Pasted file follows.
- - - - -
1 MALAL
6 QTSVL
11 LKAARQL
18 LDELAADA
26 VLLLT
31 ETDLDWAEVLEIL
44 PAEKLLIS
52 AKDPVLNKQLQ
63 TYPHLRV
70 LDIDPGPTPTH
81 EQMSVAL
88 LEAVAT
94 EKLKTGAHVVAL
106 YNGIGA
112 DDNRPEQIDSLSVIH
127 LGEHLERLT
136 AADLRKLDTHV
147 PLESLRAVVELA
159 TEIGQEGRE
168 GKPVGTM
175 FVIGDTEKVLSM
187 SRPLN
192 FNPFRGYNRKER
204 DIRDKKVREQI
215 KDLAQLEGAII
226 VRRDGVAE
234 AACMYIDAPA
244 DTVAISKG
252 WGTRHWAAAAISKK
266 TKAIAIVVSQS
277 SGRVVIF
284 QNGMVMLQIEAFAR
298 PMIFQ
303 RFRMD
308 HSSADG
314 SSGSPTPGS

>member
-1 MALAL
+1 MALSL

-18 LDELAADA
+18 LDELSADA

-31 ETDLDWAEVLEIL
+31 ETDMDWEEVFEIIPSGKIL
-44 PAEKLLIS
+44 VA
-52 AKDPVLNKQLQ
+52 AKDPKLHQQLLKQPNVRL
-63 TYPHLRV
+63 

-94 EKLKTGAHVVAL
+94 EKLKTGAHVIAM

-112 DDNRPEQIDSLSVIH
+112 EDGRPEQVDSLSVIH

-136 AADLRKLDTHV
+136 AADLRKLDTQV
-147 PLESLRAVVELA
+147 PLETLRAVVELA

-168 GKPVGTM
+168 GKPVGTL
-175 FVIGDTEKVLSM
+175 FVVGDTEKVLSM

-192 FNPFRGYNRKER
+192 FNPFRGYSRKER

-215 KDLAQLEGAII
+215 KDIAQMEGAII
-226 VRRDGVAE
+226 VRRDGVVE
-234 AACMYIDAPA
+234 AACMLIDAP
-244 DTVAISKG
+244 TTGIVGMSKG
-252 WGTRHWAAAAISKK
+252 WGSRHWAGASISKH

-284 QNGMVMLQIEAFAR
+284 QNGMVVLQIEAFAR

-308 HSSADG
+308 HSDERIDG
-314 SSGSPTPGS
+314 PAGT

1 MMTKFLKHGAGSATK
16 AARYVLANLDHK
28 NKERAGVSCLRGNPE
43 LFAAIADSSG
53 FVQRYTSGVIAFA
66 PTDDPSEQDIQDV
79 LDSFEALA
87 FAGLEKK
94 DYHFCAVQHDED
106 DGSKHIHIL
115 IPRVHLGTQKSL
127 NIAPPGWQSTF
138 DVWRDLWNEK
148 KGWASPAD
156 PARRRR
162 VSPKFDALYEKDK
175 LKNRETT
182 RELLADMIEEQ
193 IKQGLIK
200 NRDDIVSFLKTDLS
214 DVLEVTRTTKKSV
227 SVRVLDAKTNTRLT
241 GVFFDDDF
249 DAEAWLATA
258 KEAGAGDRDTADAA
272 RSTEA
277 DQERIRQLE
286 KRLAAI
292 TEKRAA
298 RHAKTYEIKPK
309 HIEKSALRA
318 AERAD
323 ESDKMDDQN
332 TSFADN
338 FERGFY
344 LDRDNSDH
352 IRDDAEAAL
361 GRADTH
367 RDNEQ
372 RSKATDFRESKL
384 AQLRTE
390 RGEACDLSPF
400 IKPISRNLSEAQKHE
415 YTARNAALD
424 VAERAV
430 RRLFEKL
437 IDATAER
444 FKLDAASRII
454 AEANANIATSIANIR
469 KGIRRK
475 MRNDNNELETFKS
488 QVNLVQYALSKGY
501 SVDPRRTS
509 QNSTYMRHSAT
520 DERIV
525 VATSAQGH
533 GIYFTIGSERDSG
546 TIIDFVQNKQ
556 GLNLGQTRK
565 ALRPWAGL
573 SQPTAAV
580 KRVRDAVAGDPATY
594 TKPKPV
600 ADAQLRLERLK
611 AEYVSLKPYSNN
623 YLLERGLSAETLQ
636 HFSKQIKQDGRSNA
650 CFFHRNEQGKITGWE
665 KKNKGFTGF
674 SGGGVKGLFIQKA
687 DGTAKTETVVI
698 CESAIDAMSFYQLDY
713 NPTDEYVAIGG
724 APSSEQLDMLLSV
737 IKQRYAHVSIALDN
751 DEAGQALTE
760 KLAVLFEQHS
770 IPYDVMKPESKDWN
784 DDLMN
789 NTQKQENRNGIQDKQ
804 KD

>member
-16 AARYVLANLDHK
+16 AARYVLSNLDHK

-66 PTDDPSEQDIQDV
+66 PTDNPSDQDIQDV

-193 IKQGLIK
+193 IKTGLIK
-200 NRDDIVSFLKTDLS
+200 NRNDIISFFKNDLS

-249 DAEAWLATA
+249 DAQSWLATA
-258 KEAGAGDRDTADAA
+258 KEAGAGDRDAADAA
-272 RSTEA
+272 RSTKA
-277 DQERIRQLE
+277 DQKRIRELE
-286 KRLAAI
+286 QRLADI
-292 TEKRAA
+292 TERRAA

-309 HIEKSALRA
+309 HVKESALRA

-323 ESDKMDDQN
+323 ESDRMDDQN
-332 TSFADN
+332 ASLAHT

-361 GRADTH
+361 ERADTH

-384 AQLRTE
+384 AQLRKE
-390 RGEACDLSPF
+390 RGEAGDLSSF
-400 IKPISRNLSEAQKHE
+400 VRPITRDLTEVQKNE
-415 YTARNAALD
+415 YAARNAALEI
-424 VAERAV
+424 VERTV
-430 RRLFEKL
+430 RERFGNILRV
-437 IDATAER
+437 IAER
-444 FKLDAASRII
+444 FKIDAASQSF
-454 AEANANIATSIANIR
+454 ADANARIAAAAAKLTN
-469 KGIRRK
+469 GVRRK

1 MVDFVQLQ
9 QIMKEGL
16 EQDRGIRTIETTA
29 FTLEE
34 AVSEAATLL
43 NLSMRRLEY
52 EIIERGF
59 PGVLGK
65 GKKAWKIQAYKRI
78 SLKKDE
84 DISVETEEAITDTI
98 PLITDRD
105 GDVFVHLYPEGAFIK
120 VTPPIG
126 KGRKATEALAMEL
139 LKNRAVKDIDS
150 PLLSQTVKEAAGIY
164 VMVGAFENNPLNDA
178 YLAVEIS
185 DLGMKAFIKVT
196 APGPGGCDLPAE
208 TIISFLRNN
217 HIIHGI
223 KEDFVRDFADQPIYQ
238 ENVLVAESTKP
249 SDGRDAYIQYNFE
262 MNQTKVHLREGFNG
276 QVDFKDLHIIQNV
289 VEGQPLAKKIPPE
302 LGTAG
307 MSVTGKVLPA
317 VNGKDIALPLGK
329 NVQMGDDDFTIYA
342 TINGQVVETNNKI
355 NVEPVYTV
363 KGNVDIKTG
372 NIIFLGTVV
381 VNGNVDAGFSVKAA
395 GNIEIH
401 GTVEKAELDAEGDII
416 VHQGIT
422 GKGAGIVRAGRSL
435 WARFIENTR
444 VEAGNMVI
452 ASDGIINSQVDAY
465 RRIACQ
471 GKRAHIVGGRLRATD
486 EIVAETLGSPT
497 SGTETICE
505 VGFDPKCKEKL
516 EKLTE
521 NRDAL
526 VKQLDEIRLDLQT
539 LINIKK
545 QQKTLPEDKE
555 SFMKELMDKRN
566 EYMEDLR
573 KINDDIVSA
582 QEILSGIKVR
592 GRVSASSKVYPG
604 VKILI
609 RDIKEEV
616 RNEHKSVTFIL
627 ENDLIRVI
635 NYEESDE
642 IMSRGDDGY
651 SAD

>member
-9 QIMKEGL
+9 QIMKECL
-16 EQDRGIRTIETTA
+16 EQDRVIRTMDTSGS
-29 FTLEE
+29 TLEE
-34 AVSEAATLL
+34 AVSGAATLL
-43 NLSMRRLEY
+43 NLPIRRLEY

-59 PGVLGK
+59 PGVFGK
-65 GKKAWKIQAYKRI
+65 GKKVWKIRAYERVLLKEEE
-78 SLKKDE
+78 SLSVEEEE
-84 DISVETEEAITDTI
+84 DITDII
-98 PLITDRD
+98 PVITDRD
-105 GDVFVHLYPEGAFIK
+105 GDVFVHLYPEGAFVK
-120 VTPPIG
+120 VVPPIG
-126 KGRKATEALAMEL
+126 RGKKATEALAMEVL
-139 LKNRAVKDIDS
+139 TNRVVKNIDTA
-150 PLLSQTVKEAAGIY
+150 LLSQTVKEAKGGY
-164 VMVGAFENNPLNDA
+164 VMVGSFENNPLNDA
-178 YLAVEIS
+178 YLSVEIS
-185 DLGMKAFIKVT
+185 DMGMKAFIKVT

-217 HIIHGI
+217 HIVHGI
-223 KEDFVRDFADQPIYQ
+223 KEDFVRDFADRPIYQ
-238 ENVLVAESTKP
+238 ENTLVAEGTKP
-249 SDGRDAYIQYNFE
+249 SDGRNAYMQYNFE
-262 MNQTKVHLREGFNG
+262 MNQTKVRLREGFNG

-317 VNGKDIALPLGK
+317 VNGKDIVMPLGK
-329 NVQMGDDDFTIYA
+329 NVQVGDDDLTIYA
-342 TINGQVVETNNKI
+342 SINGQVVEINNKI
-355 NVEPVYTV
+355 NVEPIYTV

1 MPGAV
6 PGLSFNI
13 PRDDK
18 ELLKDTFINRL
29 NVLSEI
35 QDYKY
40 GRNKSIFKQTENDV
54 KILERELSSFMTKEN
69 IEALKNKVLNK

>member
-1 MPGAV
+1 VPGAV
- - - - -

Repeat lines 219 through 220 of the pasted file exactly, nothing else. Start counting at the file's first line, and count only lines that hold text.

78 SLKKDE
84 DISVETEEAITDTI